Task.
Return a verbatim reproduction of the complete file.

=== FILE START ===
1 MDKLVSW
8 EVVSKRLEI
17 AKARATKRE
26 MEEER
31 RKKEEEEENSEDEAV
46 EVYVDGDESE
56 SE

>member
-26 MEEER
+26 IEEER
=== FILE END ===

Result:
1 MDKLVSW
8 EVVSKRLEI
17 AKARATKRE
26 MEEER
31 RKKEEEEENSEDEAV
46 EVYVDGDESE
56 SE

>member
-26 MEEER
+26 IEEER